Farmers in Central Kenya are exchanging animal manure from each other with no money involved, a model that is shielding them from the erratic supply and cost of synthetic fertilizer as the rest of African farmers adopt the model impressed by the results.
Dubbed manure barter trade, the model involves farmers meeting at an agreed market place each with their animal manure which they trade for manure from another animal. “So if I have cow manure an excess of cow manure in my farm and would want to mix it with some bit of goat manure and pig manure I just need to come with it to the market because there must be another farmer who has an excess of another animal manure but a shortfall or lack of another,” said Jeremiah Gitira one of the pioneer farmers of the barter manure trade.
Gitira rears some 30 pigs but has been overwhelmed by the manure which he says though nutritional to the crops doesn’t do well on all crops especially the fresh produce like capsicum and carrots which he also farm. “So the trick here is, these fresh produce responds so well with goat manure. So when I exchange part of my pig manure with goat manure I mix both and the results are amazing,” he added.
Borrowing from the non currency exchange of produces by traders in the famous Kagio market in Central Kenya, the farmers have now secured a strategic place within the market where the manure barter trade has flourished for the last two and half years. The manure traders now say the trade has expanded from the initial four farmers to over 350 members at the moment. The farmers meet twice per month, on Tuesdays and Fridays and on average exchange over 600 bags in one market day. “The fertilizer in the market is prohibitively expensive, and the subsidized government fertilizer is another story all together which is dogged by deceit and long procedures which makes it hard to access it in time delaying planting time.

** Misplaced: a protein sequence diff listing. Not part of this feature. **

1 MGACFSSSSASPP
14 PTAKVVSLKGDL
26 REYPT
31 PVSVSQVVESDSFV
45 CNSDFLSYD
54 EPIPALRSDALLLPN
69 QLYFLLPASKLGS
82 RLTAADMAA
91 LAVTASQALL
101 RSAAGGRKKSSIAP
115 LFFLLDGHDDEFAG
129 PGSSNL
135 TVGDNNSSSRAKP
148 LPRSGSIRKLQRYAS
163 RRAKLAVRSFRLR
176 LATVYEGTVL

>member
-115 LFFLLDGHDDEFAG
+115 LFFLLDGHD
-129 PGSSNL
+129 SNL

We couldn’t wait to see this happen so we decided to come up with something of our own and our manure trade has made it sure that we don’t disrupt planting season,” says Dorothy Makenji a widow whose 12 goats and 10 cows has placed her among the leading manure traders in the market.
During market day each farmer brings his own manure. They then proceed to request for the manure that they need. “So if I have 5 bags of cow manure I will look for a farmer with 5 bags of say pig manure. If I fall short of that, we exchange what the other farmer has, before moving to another farmer until I get the amount I need,” said Gitira. No money exchanges hand.
The farmers say this cannot compare with the prices of synthetic fertilizers. A 90kg bag of DAP one of the common fertilizers with smallholder farmers goes for Sh1900 and can only take care of a quarter of an acre. “But a mixture of goat and pig manure in a 90kg bag can go for half an acre because spreading it across the farm is much easier,” Gitira adds. The nutritional value of the animal manure they say cannot be compared to the synthetic ones. But the strength is in the mixing.
While cow manure has phosphorous and nitrogen in large quantities, which are important especially for plants at their infancy as they builds their ‘immunity’ it falls short of potassium an important component for strong leaves and roots which is found abundantly in pig manure. Goat manure on the other hand weak on nitrogen is abundantly endowed in magnesium and organic matter which determine the final crop. “Of course the farmers didn’t know the scientific reason behind this, but learnt about it from borrowing manure from each other, it has worked tremendously and is an ingenious way that is now being adopted elsewhere,” says Mike Tocho an agricultural extension officer in Karatina.
Mike is referring to adoption of the model in Tanzania, Senegal and Zambia where farmers on an exchange programme in Kenya got so impressed with the model and how it is working that they replicated it in their home country. Already in Senegal three markets are now exclusively involved in manure barter trade.